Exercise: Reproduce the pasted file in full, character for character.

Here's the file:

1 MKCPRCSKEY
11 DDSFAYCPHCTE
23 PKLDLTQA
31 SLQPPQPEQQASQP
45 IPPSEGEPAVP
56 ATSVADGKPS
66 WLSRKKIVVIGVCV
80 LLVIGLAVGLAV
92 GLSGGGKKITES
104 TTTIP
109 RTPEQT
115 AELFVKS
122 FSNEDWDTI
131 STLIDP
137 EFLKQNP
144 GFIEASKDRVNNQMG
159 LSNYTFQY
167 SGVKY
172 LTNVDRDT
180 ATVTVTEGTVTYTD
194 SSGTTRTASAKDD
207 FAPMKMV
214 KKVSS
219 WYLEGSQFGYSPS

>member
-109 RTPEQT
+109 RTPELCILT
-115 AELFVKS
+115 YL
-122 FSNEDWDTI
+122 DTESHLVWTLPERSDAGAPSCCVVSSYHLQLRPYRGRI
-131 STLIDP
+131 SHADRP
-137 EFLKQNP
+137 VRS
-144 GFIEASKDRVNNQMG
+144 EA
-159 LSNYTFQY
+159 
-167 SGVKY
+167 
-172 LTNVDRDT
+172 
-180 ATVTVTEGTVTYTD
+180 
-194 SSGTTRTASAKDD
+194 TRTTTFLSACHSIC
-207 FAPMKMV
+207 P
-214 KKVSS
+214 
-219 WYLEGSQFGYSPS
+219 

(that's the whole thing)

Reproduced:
1 MKCPRCSKEY
11 DDSFAYCPHCTE
23 PKLDLTQA
31 SLQPPQPEQQASQP
45 IPPSEGEPAVP
56 ATSVADGKPS
66 WLSRKKIVVIGVCV
80 LLVIGLAVGLAV
92 GLSGGGKKITES
104 TTTIP
109 RTPEQT
115 AELFVKS
122 FSNEDWDTI
131 STLIDP
137 EFLKQNP
144 GFIEASKDRVNNQMG
159 LSNYTFQY
167 SGVKY
172 LTNVDRDT
180 ATVTVTEGTVTYTD
194 SSGTTRTASAKDD
207 FAPMKMV
214 KKVSS
219 WYLEGSQFGYSPS

>member
-109 RTPEQT
+109 RTPELCILT
-115 AELFVKS
+115 YL
-122 FSNEDWDTI
+122 DTESHLVWTLPERSDAGAPSCCVVSSYHLQLRPYRGRI
-131 STLIDP
+131 SHADRP
-137 EFLKQNP
+137 VRS
-144 GFIEASKDRVNNQMG
+144 EA
-159 LSNYTFQY
+159 
-167 SGVKY
+167 
-172 LTNVDRDT
+172 
-180 ATVTVTEGTVTYTD
+180 
-194 SSGTTRTASAKDD
+194 TRTTTFLSACHSIC
-207 FAPMKMV
+207 P
-214 KKVSS
+214 
-219 WYLEGSQFGYSPS
+219 